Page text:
Mathey attributes much of Lefty’s survival thus far to the support of the surrounding Des Moines community, from those who donated early on to those who are buying tickets today. “It always seems like somebody’s willing to step up when we need it, so we’re really lucky and blessed to have that community with us,” she says.
    Antwain Clarke chatted about his creative process and art career on the latest dsm CultureCast podcast.

    LOCAL ARTIST DRAWS FROM HOME FOR INSPIRATION

    Writer: Luke Manderfeld

    Antwain Clarke grew up in Jamaica and moved to Des Moines on a whim—he had never visited the Midwest before, but was looking for "something different." Even after moving, he still felt a calling to his home as well as to nature. Many of his drawings are inspired by Jamaica, as Clarke explained on the latest dsm CultureCast podcast.

    "It's like fantasy. I haven't seen anyone draw like me," he said. "It's highly detailed because of the simplicity of the media. It speaks to the technical competence. And that has always been my focus. So I kind of like to show off what I can do with a pencil."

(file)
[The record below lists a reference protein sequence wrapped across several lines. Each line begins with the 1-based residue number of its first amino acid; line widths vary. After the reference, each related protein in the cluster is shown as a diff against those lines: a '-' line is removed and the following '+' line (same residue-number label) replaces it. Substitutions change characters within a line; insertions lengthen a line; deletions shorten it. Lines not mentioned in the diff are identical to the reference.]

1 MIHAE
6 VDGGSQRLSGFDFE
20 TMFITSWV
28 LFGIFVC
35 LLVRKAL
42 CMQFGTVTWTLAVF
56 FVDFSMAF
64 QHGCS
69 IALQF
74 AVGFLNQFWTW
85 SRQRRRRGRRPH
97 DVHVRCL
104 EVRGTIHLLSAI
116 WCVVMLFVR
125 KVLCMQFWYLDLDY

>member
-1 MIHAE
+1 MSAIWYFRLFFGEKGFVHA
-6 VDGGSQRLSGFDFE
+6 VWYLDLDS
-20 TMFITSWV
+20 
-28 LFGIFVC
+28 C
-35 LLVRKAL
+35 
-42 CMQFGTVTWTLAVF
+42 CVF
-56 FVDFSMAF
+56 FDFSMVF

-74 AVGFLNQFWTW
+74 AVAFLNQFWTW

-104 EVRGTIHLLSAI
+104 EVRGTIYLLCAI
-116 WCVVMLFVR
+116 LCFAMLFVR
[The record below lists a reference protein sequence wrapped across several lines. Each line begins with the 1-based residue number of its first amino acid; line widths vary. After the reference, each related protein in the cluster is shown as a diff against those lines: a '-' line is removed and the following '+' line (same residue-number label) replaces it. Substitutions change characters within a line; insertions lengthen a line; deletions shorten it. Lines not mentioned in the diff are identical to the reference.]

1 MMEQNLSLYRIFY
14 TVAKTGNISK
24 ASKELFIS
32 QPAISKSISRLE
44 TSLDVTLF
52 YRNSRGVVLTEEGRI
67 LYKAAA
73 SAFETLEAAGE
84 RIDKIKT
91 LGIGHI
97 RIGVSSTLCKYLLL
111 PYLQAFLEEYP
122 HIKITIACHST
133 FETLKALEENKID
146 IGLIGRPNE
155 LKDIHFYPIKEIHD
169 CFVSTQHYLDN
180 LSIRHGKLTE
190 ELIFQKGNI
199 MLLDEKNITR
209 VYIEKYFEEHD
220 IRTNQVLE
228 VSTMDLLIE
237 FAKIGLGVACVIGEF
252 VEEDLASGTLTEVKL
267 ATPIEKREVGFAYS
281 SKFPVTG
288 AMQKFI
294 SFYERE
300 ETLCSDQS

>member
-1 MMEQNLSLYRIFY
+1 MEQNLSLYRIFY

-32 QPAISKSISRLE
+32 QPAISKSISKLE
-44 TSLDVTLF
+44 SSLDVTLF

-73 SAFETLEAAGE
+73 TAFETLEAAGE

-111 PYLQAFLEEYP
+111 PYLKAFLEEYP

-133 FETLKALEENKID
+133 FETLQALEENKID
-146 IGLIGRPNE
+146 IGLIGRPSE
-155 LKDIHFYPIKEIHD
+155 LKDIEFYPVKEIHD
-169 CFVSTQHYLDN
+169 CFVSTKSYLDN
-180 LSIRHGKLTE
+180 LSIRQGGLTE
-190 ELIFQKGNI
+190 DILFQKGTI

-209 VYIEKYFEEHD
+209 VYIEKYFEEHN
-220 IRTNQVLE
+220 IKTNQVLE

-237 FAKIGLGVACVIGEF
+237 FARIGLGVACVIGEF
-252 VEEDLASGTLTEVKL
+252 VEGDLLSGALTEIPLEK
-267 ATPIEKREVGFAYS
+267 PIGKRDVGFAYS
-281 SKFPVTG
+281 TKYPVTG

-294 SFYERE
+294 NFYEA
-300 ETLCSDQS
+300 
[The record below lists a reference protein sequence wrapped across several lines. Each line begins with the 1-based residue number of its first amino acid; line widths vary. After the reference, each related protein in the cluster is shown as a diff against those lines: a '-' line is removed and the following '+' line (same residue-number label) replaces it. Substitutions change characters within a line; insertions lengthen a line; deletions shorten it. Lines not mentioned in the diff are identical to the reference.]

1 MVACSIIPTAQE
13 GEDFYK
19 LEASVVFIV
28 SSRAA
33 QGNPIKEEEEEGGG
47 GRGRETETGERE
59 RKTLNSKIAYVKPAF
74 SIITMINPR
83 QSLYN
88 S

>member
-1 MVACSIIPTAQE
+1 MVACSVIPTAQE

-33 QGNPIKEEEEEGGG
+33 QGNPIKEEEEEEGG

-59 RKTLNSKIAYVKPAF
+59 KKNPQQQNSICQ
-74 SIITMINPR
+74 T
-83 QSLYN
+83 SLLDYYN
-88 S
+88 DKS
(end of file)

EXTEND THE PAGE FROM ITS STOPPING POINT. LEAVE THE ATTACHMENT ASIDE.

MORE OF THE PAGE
His inspiration "really is back home, in Jamaica," he said. "I love the history and heritage. When you drive across the country, it is endless inspiration."

    Clarke is also hyper-attentive to details. For example, he spent months studying the anatomy of an alligator to perfect the shape and size of one of his portraits.

    "My creative process is very slow," he said. "I feel like work needs time to ferment. It needs to time to grow. It usually starts with me reading. I am a nerd. I love to read science and watch YouTube videos. I'm totally, totally obsessed with what the Caribbean looked like pre-colonization. ... I read, I see the image and I translate that onto paper."

    Over the last few months, Clarke has been shifting his focus to creating natural art in unexpected places, like underwater arrangements in water tanks, called acroscapes. The switch was intentional because, for someone who draws so much inspiration from nature, it felt odd creating on paper made from trees, he said.